This is really dependent on your department culture.
Officially (at least for all the tenure systems I've participated in), tenure decisions are based on the quality, reputation, and impact of the candidate's research (and to a lesser extent, teaching and service), and their potential for future intellectual leadership and international stature. (Woo, that's a mouthful.) In particular, the decision is based on what the candidate has actually accomplished.
Are they publishing high-quality work in high-visibility venues? Is their work highly regarded in the research community (as described in the letters)? Do they have a solid track record of external funding? Do they have a solid track record of successful graduate student advising? Have they accumulated other indicators of respect within their research community: awards, plenary talks, invitations to program committees/editorial boards, well-placed and successful students? Do they have other evidence of research impact: open-source software, community-standard data sets, or patents?
If this case is strong on these merits, then the day-to-day work habits of the candidate shouldn't matter, and usually don't. In particular, the reference letters, which are by far the most important component of the case, will be written by people who are probably completely unaware that the candidate disappears to a fishing lodge in the Adirondacks every summer. There have been multiple successful tenure cases in my department where the candidate essentially vanished every summer.
More strongly: If their research case is strong, then what assistant professors do during the months the university is not paying them is really none of the promotion committee's business. I work in a field where a three-month vacation in the Adirondacks (with a sufficient supply of pens and paper and reliable wifi) would be amazing for my research productivity.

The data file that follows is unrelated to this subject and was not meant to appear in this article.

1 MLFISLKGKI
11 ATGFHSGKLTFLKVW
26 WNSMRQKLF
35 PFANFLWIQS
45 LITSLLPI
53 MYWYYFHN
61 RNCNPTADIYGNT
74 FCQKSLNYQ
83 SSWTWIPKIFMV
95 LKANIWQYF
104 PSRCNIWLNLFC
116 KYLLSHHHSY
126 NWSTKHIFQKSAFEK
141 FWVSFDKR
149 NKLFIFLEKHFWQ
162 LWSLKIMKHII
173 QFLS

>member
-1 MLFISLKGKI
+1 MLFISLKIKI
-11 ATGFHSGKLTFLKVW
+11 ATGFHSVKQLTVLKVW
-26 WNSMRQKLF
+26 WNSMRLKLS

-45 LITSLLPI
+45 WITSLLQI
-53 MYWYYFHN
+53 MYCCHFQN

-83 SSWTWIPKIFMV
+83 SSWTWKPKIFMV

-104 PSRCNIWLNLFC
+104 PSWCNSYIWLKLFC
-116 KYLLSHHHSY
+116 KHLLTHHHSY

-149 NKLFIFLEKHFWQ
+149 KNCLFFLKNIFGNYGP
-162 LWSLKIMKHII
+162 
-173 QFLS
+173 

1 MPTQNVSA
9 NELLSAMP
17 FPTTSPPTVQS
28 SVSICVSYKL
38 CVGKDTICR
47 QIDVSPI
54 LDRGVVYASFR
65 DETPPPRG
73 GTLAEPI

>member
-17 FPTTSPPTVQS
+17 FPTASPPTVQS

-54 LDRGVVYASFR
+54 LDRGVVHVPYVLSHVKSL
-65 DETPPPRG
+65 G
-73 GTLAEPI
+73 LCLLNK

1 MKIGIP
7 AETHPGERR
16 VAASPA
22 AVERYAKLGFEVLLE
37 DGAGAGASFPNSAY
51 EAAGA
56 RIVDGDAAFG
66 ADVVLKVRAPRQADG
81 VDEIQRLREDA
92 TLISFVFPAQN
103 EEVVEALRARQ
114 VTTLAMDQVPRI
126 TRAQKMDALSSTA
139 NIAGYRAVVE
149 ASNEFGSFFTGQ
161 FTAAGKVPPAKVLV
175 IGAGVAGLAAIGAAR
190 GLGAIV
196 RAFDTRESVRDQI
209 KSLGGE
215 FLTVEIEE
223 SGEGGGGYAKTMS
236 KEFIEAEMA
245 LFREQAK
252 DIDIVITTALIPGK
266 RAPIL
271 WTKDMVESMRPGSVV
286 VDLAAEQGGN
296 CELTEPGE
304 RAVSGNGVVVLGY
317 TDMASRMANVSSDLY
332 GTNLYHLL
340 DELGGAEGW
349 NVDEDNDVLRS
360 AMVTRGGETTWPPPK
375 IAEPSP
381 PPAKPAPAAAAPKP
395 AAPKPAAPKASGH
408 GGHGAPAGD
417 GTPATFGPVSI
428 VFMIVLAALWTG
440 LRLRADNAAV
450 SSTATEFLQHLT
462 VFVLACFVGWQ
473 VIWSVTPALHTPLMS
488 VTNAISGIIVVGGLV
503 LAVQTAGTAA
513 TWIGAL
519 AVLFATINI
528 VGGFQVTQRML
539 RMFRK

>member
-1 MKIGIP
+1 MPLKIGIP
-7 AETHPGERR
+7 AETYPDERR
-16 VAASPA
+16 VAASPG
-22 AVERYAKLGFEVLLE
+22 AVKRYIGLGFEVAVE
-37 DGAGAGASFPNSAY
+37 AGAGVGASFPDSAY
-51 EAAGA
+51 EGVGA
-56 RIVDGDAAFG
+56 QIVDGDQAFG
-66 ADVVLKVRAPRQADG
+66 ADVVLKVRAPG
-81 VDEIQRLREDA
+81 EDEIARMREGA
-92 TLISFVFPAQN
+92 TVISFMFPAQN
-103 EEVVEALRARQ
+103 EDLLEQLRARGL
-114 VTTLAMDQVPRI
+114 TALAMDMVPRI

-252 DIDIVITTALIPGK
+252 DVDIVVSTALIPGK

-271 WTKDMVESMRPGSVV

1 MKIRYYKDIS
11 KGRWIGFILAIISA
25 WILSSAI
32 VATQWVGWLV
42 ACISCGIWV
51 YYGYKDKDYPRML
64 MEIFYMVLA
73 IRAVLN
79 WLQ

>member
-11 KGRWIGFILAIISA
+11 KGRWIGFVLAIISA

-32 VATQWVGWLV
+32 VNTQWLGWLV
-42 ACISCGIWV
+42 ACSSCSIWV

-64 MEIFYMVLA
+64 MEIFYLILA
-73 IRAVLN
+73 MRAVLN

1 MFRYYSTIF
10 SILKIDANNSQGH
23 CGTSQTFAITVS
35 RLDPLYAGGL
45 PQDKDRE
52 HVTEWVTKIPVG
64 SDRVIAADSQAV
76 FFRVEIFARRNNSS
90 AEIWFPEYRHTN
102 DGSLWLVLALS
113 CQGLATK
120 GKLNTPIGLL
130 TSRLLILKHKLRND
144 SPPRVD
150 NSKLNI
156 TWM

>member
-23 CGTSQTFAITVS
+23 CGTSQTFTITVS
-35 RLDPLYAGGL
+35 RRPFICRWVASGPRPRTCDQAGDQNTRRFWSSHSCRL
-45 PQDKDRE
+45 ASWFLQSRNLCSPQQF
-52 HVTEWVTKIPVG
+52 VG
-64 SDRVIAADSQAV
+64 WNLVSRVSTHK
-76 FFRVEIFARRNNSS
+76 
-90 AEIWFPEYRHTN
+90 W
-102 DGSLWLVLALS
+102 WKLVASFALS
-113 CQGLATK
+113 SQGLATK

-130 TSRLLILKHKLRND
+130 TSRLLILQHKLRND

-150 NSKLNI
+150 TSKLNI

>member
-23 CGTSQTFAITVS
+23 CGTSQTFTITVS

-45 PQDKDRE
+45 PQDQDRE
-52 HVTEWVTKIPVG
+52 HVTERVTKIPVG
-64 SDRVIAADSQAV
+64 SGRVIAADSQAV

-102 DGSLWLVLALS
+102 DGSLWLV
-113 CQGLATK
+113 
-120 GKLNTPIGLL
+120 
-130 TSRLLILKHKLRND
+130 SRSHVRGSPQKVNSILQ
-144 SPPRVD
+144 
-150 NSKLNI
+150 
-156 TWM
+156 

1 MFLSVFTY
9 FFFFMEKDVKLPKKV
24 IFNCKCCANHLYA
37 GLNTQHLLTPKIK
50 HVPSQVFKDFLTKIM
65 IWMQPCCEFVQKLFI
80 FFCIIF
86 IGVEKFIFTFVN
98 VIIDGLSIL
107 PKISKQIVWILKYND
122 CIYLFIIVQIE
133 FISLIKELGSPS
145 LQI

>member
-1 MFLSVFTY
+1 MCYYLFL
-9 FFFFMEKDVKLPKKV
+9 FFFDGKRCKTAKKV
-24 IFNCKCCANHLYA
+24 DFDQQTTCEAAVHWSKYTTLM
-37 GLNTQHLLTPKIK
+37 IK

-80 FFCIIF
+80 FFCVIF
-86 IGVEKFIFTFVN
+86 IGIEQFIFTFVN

Nevertheless, faculty are apes; we do apey things. Every department and every field has its own cultural norms, and assistant professors must be aware of and sensitive to those norms. Some departments have a shared belief—which may even be correct in their field—that the research required for a successful tenure case requires being physically present and visibly productive 24 hours a day, seven days a week, 52 weeks a year. Others won't even notice when you're in the office being productive, because they all keep their office doors closed, or they work at home, or in coffee shops, or in a shack in in the Adirondacks. Others have a de facto list of accomplishments that are necessary, sufficient, or both. (NSF CAREER? NIH R1? Three papers in Science? H-index above 50? IEEE Fellow? Letters from five Nobel laureates?)
Whether or not tenure decisions should depend on these local expectations is utterly immaterial. They do. Either you meet them, or you find a job somewhere else. And the only way to understand what these expectations are in your department is to ask directly, and to insist on regular mentorship and feedback from senior faculty.